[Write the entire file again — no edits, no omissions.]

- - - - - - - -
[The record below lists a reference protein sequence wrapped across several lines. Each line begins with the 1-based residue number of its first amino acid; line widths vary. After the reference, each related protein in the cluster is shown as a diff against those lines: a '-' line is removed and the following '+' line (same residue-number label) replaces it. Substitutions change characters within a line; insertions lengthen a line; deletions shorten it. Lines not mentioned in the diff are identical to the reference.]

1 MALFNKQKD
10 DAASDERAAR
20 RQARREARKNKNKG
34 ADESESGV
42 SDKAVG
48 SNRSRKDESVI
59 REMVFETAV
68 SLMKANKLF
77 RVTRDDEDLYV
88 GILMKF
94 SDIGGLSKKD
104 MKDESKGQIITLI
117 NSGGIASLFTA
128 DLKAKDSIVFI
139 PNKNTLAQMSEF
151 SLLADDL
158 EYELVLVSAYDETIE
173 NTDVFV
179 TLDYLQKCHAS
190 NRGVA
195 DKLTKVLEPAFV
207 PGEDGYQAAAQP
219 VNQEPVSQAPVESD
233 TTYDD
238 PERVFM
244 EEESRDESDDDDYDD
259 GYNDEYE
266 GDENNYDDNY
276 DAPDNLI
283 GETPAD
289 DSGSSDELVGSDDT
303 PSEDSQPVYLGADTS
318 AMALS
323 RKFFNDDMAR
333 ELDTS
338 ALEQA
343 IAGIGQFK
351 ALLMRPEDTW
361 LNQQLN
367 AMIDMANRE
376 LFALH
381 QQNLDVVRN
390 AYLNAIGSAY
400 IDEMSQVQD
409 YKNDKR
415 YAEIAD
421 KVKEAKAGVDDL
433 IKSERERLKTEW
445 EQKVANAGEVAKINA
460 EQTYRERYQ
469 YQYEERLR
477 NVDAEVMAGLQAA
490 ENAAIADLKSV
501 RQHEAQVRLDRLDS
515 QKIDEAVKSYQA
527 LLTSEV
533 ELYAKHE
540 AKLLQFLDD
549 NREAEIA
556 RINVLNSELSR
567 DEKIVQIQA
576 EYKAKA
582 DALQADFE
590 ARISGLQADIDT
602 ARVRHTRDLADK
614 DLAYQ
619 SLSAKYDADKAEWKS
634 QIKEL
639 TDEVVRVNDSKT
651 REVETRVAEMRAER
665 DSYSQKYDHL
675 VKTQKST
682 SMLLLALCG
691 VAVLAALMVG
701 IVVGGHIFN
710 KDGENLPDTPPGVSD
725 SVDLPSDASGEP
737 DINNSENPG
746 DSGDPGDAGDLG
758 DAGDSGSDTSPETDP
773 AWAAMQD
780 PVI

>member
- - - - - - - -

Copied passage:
[The record below lists a reference protein sequence wrapped across several lines. Each line begins with the 1-based residue number of its first amino acid; line widths vary. After the reference, each related protein in the cluster is shown as a diff against those lines: a '-' line is removed and the following '+' line (same residue-number label) replaces it. Substitutions change characters within a line; insertions lengthen a line; deletions shorten it. Lines not mentioned in the diff are identical to the reference.]

1 MALFNKQKD
10 DAASDERAAR
20 RQARREARKNKNKG
34 ADESESGV
42 SDKAVG
48 SNRSRKDESVI
59 REMVFETAV
68 SLMKANKLF
77 RVTRDDEDLYV
88 GILMKF
94 SDIGGLSKKD
104 MKDESKGQIITLI
117 NSGGIASLFTA
128 DLKAKDSIVFI
139 PNKNTLAQMSEF
151 SLLADDL
158 EYELVLVSAYDETIE
173 NTDVFV
179 TLDYLQKCHAS
190 NRGVA
195 DKLTKVLEPAFV
207 PGEDGYQAAAQP
219 VNQEPVSQAPVESD
233 TTYDD
238 PERVFM
244 EEESRDESDDDDYDD
259 GYNDEYE
266 GDENNYDDNY
276 DAPDNLI
283 GETPAD
289 DSGSSDELVGSDDT
303 PSEDSQPVYLGADTS
318 AMALS
323 RKFFNDDMAR
333 ELDTS
338 ALEQA
343 IAGIGQFK
351 ALLMRPEDTW
361 LNQQLN
367 AMIDMANRE
376 LFALH
381 QQNLDVVRN
390 AYLNAIGSAY
400 IDEMSQVQD
409 YKNDKR
415 YAEIAD
421 KVKEAKAGVDDL
433 IKSERERLKTEW
445 EQKVANAGEVAKINA
460 EQTYRERYQ
469 YQYEERLR
477 NVDAEVMAGLQAA
490 ENAAIADLKSV
501 RQHEAQVRLDRLDS
515 QKIDEAVKSYQA
527 LLTSEV
533 ELYAKHE
540 AKLLQFLDD
549 NREAEIA
556 RINVLNSELSR
567 DEKIVQIQA
576 EYKAKA
582 DALQADFE
590 ARISGLQADIDT
602 ARVRHTRDLADK
614 DLAYQ
619 SLSAKYDADKAEWKS
634 QIKEL
639 TDEVVRVNDSKT
651 REVETRVAEMRAER
665 DSYSQKYDHL
675 VKTQKST
682 SMLLLALCG
691 VAVLAALMVG
701 IVVGGHIFN
710 KDGENLPDTPPGVSD
725 SVDLPSDASGEP
737 DINNSENPG
746 DSGDPGDAGDLG
758 DAGDSGSDTSPETDP
773 AWAAMQD
780 PVI

>member